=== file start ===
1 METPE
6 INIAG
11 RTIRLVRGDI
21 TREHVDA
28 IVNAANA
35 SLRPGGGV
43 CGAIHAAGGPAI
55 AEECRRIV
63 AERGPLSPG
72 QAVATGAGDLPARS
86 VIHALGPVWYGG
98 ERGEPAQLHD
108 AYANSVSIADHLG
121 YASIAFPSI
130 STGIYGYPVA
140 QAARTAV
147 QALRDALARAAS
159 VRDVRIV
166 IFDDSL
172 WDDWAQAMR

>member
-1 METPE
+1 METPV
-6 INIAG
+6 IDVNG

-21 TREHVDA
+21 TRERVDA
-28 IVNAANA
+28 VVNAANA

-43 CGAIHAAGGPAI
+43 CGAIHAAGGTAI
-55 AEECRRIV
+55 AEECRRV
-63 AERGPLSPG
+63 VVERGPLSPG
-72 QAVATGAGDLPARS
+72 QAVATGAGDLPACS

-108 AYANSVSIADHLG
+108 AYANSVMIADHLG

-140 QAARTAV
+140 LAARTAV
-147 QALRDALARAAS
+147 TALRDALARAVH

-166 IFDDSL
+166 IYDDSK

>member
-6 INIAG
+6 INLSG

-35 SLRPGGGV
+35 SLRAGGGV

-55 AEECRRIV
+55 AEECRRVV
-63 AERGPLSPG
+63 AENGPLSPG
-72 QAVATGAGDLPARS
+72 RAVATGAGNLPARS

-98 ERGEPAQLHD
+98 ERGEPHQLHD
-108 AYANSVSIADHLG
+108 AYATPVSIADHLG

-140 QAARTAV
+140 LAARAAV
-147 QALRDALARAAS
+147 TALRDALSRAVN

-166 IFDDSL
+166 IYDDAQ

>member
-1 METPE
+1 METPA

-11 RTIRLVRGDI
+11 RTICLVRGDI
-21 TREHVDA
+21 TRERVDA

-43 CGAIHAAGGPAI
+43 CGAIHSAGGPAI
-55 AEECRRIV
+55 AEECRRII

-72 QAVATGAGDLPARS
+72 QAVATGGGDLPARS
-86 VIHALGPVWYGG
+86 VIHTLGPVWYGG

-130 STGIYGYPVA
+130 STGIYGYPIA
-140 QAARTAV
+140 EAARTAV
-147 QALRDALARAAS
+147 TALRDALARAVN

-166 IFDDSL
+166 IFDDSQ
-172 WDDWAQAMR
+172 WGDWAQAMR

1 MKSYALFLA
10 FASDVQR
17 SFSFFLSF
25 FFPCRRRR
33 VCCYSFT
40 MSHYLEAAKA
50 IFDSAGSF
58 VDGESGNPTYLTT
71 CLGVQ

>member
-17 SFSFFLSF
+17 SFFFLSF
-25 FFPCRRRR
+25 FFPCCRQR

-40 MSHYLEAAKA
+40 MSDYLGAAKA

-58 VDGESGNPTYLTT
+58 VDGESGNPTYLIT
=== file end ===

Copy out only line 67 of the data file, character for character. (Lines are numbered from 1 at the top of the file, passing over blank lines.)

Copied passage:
>member